Carbon Nanotubes Fight Pancreatic Cancer at its Source

Researchers have developed a way to treat the often untreatable pancreatic cancer by destroying cells from within the body.
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Researchers have developed a way to treat the often untreatable pancreatic cancer by destroying cells from within the body.
nanotube

Photo Credit: © ogwen - Fotolia.com

Researchers from Rice University and the University of Texas MD Anderson Cancer Center have developed a way to more effectively treat pancreatic cancer using nanotubes. The tubes would potentially deliver drugs straight to cancer cells in the pancreas, with the goal of destroying them from the inside. 

It is often difficult to treat pancreatic tumors as are not operable or cannot be treated through chemotherapy. This is, in large part, due to the lack of early detection methods. 

The nanotubes are delivered through blood vessel walls, which is possible because of their tiny size. The drugs are released through sonication, which releases electrical vibrations to shake the tubes. This process allows the drugs to be released at a controlled rate.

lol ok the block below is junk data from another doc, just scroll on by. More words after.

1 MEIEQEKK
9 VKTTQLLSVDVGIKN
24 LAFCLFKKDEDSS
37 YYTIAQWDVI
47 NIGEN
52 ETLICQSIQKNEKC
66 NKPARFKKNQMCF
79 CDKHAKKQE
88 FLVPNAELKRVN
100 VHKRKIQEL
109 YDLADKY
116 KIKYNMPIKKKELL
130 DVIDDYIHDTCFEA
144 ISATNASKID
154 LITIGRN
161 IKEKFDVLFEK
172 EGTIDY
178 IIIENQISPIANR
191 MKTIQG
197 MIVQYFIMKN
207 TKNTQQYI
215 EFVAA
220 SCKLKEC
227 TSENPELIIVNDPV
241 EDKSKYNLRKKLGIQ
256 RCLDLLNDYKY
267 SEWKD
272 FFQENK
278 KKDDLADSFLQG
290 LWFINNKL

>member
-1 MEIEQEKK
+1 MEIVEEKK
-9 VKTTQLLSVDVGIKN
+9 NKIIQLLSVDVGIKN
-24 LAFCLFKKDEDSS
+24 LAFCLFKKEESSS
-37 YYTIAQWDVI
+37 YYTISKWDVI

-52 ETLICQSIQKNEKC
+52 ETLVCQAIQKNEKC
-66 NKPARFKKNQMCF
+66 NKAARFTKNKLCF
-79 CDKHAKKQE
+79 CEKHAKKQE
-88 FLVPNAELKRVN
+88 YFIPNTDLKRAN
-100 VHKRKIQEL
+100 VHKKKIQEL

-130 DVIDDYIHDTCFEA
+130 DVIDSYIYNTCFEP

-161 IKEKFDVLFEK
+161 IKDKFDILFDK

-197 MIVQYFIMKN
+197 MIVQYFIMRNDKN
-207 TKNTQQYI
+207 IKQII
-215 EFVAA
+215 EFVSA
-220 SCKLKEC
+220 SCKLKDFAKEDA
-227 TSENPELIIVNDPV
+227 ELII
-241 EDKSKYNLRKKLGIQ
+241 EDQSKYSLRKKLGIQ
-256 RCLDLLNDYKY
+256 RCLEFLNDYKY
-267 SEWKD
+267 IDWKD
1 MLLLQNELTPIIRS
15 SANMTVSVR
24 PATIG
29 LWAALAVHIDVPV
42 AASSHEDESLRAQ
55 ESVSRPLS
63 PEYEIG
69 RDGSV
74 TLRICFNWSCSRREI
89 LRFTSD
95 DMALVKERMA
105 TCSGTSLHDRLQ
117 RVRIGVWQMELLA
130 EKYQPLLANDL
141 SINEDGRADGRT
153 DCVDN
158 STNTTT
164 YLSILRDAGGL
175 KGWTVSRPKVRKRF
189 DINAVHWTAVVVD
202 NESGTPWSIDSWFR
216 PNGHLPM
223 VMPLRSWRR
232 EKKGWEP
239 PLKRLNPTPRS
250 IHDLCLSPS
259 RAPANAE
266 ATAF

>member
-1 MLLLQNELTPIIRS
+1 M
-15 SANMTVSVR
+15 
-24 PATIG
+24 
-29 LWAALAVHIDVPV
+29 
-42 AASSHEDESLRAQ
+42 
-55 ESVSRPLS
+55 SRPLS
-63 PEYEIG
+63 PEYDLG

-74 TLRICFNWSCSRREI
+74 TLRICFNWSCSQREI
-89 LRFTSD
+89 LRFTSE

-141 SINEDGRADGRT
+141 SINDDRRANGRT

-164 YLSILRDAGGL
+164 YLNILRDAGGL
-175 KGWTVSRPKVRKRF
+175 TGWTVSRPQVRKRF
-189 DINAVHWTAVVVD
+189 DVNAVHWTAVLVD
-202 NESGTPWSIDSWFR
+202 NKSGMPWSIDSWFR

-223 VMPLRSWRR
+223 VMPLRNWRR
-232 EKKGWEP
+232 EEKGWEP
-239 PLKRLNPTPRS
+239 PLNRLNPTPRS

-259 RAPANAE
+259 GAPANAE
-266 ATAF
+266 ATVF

To ensure the nanotubes being used do not rust, researchers had to purify them. They also had to find the correct method for cutting the tubes small enough, as they can be floppy and hard to handle. Currently, researchers are trying to determine just how small the tubes should be -- 50 nanometers is what seems to be ideal.

Next, scientists will be performing tests on mice that have had human tumors implanted in them.